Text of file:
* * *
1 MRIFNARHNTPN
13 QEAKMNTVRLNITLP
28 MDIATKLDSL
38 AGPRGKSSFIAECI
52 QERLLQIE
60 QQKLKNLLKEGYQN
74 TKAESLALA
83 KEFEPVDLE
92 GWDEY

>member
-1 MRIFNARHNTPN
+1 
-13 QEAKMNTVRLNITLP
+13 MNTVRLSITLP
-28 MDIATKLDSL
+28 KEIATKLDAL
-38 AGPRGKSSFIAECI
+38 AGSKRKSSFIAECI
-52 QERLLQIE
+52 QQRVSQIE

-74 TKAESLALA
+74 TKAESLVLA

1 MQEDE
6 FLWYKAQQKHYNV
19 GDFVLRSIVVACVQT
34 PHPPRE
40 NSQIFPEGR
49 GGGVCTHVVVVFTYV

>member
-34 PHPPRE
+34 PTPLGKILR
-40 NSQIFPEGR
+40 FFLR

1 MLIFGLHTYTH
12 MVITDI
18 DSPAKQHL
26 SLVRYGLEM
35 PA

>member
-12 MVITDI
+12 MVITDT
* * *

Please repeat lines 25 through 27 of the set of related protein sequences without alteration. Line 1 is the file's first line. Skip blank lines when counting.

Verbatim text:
19 GDFVLRSIVVACVQT
34 PHPPRE
40 NSQIFPEGR